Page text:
As inflammation progresses into the smooth-muscle layers of the colon, nitric oxide and local inflammatory modulators appear to be involved in the pathogenesis of TM (TC).  In toxic megacolon, neutrophils also invade the muscle layer and directly damage muscle cells by the release of proteolytic enzymes, cytokines, and leukotriene B4.[7]  Systemic uptake of cytokines and other inflammatory mediators leads to fever, tachcardia, hypotension, and other signs of systemic toxicity. Nitric oxide is generated by inflammatory cells such as neutrophils and macrophages in the inflamed portions of the colon, inhibiting smooth-muscle tone and leading to colonic dilatation.

Myenteric plexus involvement is not consistent and likely does not contribute to colonic dilatation. Hypokalemia and other electrolyte disturbances probably do not contribute to dilatation in most patients.[7]

Etiology

Inflammatory causes of toxic megacolon (toxic colitis), or TM (TC), include the following:

  • Ulcerative colitis[11]

  • Crohn colitis

  • Pseudomembranous colitis

Infectious causes of TM (TC) include:

  • Salmonella species

  • Shigella species

  • Campylobacter species

  • Yersinia species

  • Clostridium difficile[12, 13, 14]

  • Entamoeba histolytica

  • Cryptosporidium[15]

  • Cytomegalovirus[16]

  • Rotavirus[17]

  • Invasive aspergillosis[18]

In a murine model, spread of type 1 herpes simplex virus infection from the sensory nervous system to the autonomic ganglia of the colonic enteric nervous system has been associated with toxic megacolon and lethality, primarily via viral gene transcription, pathologic inflammatory responses, and neutrophil-mediated destruction of the enteric neurons.[19] The use of laxatives prevented lethality in the mice following genital HSV-1 infection.

TM (TC) may also be caused by:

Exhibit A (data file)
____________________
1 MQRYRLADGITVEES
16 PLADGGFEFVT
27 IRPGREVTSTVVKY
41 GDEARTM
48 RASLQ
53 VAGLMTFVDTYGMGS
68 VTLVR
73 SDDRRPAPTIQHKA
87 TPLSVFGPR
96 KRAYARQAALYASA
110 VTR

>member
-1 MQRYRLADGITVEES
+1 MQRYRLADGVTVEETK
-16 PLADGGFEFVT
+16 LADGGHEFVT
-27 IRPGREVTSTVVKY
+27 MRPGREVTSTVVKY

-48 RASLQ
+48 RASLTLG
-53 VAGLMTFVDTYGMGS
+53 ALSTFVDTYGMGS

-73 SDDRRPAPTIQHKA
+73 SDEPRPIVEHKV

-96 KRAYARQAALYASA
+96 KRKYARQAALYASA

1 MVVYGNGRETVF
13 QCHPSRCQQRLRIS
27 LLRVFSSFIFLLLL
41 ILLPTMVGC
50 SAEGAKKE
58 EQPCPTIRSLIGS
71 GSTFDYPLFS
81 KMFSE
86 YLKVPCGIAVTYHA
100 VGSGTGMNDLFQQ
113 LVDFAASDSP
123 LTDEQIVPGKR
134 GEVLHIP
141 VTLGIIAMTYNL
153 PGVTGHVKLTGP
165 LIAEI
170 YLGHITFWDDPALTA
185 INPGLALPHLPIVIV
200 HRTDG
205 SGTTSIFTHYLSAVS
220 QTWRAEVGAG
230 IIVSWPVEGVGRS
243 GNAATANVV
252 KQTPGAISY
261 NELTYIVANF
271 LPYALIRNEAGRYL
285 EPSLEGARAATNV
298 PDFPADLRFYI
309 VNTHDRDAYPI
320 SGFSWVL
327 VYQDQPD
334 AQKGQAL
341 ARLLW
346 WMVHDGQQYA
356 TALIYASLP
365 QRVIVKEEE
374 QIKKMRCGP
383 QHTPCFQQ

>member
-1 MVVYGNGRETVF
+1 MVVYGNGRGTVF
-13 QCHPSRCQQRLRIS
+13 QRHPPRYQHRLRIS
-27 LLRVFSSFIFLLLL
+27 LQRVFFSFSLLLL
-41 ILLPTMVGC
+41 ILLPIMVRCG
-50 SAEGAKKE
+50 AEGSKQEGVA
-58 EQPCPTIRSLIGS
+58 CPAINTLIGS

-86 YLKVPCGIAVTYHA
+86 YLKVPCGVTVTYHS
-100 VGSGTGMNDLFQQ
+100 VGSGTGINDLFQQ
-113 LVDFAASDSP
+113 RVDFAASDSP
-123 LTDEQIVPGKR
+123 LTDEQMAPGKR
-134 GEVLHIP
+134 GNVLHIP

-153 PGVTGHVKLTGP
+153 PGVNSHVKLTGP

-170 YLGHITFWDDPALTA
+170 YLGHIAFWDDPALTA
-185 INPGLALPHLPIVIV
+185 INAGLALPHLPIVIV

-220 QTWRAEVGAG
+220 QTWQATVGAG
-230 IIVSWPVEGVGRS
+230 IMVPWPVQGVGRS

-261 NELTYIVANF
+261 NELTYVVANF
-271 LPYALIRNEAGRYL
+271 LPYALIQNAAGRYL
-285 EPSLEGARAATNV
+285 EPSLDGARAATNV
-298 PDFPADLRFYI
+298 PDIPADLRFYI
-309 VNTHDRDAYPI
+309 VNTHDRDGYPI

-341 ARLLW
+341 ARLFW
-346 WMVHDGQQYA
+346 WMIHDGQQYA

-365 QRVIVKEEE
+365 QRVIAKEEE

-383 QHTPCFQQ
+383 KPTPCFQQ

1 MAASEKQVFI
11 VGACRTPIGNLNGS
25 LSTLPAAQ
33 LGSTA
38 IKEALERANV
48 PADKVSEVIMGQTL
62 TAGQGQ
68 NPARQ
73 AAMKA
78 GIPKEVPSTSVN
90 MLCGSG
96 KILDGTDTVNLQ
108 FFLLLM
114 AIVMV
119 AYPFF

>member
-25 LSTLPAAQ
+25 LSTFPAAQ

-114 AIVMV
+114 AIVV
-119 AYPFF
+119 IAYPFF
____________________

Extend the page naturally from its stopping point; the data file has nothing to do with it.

• Radiation colitis

  • Ischemic colitis

  • Nonspecific colitis secondary to chemotherapy[20, 21]

  • Rarely as a complication of collagenous colitis[22, 23]

  • Behçet syndrome - Patients with this syndrome can rarely develop TM (TC) as a complication[24, 25]

  • Kaposi's sarcoma[7]

  • Methotrexate therapy induced pseudomembranous colitis

Often, triggering or predisposing factors can be identified. Signs and symptoms of acute colitis may be present for as long as 1 week before dilatation develops. Although the risk of TM (TC) increases with the severity of colitis, rapid tapering or abrupt discontinuation of medications such as steroids, sulfasalazine, and 5-aminosalicylic acid may precipitate toxemia and dilatation.

Medications that negatively impact bowel motility also are implicated in the development of toxic megacolon. These include, but are not limited to, anticholinergics, antidepressants, loperamide, and opioids. Procedures such as barium enema or colonoscopy may cause distention, impair blood supply, or exacerbate a microperforation and cause subsequent toxemia.

A retrospective study by Tschudin-Sutter et al indicated that the incidence of TM (TC) is higher in pediatric patients with community–associated, rather than healthcare facility–associated, C difficile infection. The study involved 202 pediatric patients with C difficile infection, including 38 with community–associated infection, 144 with healthcare facility–associated infection, and 20 with an indeterminate source of infection. Compared with the healthcare facility–associated group, children with a community–associated infection had a higher rate not only of TM (TC) but also of toxic shock and recurrence. (They were less likely, however, to have comorbidities than were children with healthcare facility–associated infection.)[26]

Epidemiology

The incidence of toxic megacolon (toxic colitis), or TM (TC), cited in the literature of depends on the etiology. The lifetime risk of TM (TC) in ulcerative colitis has been estimated to be 1-2.5%. In one series of 1236 patients admitted to the hospital over a 19-year period, toxic megacolon was present in 6% of patients, specifically 10% of ulcerative colitis admissions and 2.3% of Crohn disease admissions.[27]

TM (TC) has been reported to occur in approximately 5% of severe attacks of ulcerative colitis. In pseudomembranous colitis, toxic megacolon  occurs in 0.4-3% of patients. This number is expected to increase in proportion to the increasing prevalence of pseudomembranous colitis, which is thought to be due to the increased use of broad-spectrum antibiotics.

Race-, sex-, and age-related demographics

In the United States, Jewish people are more prone to ulcerative colitis than are people who are not Jewish. In Israel, Ashkenazi Jewish people have a higher incidence of ulcerative colitis than do Sephardic Jewish people. No data exist regarding race and the incidence of TM (TC).

Regarding ulcerative colitis, most studies demonstrate that both sexes are affected equally.